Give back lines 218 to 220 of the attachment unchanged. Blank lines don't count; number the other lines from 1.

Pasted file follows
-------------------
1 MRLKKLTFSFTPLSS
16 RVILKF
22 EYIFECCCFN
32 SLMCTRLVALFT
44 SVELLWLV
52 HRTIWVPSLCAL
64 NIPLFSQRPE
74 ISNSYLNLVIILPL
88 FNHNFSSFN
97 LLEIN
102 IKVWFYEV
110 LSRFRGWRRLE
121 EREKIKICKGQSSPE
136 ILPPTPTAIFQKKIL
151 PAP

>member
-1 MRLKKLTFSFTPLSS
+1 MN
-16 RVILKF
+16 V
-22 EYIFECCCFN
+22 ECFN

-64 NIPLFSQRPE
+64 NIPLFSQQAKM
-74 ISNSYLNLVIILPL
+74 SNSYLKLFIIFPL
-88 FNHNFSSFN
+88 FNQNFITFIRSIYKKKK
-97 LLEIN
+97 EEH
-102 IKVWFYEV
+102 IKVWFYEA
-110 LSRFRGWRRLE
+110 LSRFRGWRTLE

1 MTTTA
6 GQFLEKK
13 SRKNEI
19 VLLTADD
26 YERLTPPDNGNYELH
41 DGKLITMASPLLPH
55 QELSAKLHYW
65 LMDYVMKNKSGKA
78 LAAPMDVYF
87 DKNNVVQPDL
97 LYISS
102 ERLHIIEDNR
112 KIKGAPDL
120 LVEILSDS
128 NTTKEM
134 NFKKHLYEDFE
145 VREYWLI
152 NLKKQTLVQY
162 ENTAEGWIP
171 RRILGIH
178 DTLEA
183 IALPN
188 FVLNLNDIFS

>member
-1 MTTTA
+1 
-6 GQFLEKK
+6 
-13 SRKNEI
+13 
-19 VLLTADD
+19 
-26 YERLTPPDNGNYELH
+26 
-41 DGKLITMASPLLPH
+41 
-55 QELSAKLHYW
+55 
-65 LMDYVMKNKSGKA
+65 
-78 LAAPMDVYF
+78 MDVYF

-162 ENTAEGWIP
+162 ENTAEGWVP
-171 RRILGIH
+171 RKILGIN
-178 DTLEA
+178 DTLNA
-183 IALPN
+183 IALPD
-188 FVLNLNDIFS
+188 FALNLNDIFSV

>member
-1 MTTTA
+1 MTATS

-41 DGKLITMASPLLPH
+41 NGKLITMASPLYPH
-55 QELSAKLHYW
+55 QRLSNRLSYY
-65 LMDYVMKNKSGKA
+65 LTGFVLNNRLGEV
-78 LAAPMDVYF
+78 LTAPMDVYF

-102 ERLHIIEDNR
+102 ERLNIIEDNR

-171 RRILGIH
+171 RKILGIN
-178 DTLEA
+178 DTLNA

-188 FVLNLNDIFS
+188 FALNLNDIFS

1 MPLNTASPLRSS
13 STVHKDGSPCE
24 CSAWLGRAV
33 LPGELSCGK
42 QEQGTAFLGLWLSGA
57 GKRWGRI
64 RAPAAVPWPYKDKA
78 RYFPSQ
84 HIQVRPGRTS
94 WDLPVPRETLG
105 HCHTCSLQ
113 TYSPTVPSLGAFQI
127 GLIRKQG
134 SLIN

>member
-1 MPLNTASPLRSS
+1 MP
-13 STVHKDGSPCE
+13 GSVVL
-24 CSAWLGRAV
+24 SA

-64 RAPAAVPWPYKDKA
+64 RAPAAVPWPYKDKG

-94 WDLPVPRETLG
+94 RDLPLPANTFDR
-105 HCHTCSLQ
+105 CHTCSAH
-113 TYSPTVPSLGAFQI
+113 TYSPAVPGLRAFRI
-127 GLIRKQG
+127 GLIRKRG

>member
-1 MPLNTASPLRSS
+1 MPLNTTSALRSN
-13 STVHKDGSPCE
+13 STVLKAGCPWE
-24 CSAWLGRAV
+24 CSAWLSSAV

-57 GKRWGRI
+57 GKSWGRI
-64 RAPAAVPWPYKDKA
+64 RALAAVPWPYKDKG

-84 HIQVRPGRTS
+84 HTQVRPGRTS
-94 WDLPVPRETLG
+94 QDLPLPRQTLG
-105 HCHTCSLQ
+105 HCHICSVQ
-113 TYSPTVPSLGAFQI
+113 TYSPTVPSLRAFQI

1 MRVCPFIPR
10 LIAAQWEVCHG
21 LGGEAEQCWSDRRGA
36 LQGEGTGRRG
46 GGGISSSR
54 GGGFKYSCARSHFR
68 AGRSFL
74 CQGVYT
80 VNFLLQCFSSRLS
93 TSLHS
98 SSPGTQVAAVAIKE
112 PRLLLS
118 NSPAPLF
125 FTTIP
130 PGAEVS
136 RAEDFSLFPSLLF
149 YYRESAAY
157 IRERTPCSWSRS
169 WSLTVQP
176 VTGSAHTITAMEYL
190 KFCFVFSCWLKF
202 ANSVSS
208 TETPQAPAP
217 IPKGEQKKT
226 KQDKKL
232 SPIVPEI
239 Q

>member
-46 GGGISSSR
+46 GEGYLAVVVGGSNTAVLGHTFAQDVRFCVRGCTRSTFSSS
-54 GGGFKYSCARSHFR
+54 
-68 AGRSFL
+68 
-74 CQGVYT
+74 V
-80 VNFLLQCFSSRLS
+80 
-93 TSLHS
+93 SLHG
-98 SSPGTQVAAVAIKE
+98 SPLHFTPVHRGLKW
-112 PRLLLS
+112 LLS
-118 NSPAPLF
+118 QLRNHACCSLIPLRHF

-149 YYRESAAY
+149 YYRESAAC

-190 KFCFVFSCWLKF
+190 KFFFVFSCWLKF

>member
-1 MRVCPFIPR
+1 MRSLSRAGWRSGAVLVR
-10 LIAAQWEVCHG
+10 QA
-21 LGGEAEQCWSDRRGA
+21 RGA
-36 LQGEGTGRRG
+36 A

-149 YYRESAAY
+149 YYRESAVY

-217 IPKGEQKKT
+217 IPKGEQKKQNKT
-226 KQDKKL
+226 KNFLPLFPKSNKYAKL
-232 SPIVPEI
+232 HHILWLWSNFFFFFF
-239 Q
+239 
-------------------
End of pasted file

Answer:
+217 IPKGEQKKQNKT
-226 KQDKKL
+226 KNFLPLFPKSNKYAKL